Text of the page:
Community bankers frustrated with PPP rollout: The SBA released guidelines for the loans late Thursday, just hours before the program went live on Friday morning. But on Friday, several community banks were not able to access the system in order to begin processing loans. [The Journal Record]

Staffers of The Oklahoman take unpaid furloughs: The coronavirus pandemic has hit many businesses hard, including newspapers. The parent company of The Oklahoman has instituted one-week unpaid furloughs for all its full-time employees for each of the next three months. [The Oklahoman]

Reasor’s recommends face masks for shoppers at grocery store chain: Reasor’s chain of Oklahoma grocery stores is urging customers to begin wearing face masks. [Tulsa World]

Economic Opportunity

Oklahoma Disability Law Center, Inc. urges Governor and Oklahoma Supreme Court to protect Oklahomans from evictions amid ongoing COVID-19 pandemic: Oklahoma Disability Law Center, Inc. sent a letter Tuesday asking Gov. Stitt and the Oklahoma Supreme Court to investigate why eviction hearings are still taking place despite the Supreme Court’s March 27th order halting all but emergency civil proceedings and further imploring that they issue clear guidance forbidding evictions during this pandemic. [Oklahoma Disability Law Center] OK Policy: Policymakers must do more to prevent evictions and foreclosures during and after the COVID-19 crisis.

Courts issue judgments in evictions cases: Cleveland County District Court is grappling with landlords who are seeking evictions and back payment of rent, court records reveal. Special District Judge Jequita Napoli granted judgment for five cases out of 19 which were filed on March 16 and heard by teleconference on April 1. [Norman Transcript]

Tulsa’s homeless outreach efforts shift into fight against COVID-19: While the rest of Tulsa shelters in place during the COVID-19 pandemic, the homeless population should, too, said Jessica Kelly, who leads the Mental Health Association’s Homeless Street Outreach program. For the time being, the outreach efforts have shifted from trying to help people escape homelessness to simply trying to help them avoid the virus. [Tulsa World]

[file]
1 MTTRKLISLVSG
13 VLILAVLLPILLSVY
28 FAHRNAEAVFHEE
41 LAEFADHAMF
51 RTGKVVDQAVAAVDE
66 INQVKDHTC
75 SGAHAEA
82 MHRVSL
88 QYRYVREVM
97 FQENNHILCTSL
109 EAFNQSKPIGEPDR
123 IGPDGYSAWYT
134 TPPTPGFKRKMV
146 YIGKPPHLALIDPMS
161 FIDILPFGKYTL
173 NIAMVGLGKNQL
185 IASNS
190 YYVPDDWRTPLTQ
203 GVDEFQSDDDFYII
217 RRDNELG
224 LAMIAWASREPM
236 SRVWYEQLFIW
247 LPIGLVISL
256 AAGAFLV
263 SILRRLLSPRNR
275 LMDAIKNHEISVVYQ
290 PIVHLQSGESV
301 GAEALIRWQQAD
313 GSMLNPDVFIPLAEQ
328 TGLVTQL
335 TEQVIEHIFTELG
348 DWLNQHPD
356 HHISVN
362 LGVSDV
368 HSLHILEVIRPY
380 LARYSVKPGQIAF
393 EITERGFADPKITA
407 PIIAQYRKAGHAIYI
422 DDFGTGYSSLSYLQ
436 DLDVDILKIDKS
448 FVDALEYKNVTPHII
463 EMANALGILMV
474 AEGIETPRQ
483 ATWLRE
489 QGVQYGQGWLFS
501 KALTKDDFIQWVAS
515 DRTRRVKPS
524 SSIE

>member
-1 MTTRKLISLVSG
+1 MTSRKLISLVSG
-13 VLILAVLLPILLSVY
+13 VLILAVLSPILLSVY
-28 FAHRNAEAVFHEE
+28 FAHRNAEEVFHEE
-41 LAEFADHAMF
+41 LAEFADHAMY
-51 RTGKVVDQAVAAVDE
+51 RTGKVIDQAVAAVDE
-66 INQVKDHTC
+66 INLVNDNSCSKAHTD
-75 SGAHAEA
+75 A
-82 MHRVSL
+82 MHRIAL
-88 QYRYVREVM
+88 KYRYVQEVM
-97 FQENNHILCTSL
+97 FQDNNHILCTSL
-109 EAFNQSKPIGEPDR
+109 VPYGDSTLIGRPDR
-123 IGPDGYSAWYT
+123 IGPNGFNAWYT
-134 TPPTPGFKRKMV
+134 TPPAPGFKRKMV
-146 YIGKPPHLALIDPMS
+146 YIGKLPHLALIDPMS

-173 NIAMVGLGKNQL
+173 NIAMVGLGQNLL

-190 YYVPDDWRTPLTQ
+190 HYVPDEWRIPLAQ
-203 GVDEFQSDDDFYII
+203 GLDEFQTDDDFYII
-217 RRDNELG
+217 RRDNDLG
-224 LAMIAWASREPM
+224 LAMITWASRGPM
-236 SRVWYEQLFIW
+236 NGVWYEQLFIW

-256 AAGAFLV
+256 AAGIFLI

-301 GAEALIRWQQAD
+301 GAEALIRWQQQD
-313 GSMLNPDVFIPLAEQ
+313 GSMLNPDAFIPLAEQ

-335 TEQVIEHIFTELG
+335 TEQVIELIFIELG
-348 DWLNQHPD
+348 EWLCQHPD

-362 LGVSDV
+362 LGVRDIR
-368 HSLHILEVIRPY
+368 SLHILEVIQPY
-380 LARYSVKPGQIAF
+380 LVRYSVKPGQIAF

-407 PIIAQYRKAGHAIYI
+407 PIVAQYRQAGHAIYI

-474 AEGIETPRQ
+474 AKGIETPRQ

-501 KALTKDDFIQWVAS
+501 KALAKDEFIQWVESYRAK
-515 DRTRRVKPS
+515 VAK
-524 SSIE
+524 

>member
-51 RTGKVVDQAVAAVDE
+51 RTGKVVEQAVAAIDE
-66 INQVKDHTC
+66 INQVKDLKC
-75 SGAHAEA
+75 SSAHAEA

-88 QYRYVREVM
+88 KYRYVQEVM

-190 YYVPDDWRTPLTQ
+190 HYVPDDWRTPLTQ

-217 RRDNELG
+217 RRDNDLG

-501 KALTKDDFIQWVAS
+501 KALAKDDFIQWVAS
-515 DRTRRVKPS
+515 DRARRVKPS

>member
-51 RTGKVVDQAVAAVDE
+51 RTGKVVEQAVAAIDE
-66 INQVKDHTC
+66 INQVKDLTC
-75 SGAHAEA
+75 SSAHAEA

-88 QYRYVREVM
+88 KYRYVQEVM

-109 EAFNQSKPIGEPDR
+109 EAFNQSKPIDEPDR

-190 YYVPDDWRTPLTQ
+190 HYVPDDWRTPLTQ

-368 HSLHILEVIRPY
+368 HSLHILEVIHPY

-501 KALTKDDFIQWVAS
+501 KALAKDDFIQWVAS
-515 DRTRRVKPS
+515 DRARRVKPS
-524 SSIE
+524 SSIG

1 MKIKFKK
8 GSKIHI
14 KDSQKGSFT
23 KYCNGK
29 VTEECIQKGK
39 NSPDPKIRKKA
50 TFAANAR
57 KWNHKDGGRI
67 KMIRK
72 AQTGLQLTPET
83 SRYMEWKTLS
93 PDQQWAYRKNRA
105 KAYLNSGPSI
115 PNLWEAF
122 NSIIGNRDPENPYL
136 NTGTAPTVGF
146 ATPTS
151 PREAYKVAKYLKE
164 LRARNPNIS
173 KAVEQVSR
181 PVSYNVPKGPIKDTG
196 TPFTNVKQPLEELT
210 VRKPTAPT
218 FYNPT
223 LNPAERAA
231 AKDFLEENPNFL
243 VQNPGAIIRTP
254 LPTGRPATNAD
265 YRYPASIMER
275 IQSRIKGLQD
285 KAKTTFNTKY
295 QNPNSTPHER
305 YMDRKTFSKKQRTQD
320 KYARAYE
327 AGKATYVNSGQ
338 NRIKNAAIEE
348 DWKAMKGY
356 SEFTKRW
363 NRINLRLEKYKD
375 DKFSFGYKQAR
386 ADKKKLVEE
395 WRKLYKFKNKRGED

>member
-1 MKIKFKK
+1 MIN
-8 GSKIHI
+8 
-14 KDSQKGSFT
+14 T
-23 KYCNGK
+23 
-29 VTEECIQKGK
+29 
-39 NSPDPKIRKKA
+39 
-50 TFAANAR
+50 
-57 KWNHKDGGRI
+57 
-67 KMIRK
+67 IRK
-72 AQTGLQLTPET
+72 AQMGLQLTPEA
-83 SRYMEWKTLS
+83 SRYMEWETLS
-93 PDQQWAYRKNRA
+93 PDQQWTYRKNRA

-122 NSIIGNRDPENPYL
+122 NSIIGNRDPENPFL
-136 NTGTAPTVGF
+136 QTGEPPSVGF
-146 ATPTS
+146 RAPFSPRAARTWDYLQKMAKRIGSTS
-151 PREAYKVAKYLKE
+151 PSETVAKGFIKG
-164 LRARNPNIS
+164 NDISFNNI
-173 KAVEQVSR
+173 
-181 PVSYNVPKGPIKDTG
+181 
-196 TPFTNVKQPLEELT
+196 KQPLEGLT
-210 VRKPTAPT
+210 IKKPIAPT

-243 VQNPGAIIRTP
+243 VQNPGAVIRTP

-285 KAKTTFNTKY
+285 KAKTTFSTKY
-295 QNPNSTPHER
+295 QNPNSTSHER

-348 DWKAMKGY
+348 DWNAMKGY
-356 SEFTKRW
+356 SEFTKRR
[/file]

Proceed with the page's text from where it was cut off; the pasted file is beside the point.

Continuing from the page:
Need increasing at food banks: “The Regional Food Bank of Oklahoma is in disaster response mode now,” said Cathy Nestlen with the Regional Food Bank of Oklahoma during a Zoom interview Monday afternoon. [The Oklahoman]

Health News

Death toll hits 16 at nursing homes, long-term care facilities: COVID-19 deaths associated with state nursing homes and long-term care facilities climbed to 16, the Health Department reported Tuesday. Grace Skilled Nursing and Therapy in Norman still has the most deaths. [The Oklahoman]

Local mental health nonprofit offering free therapy to workers on front line: The Green Shoe Foundation, a local mental health nonprofit, is offering free telehealth therapy sessions to medical professionals and first responders who are on the front lines of treating the coronavirus. [The Oklahoman]

Education News

Western Heights spars with state officials over ending meal service: State and city leaders have criticized a decision from Western Heights Public Schools to stop distributing free meals to students, leading the district superintendent to “double dare” two prominent officials to serve meals themselves. [The Oklahoman]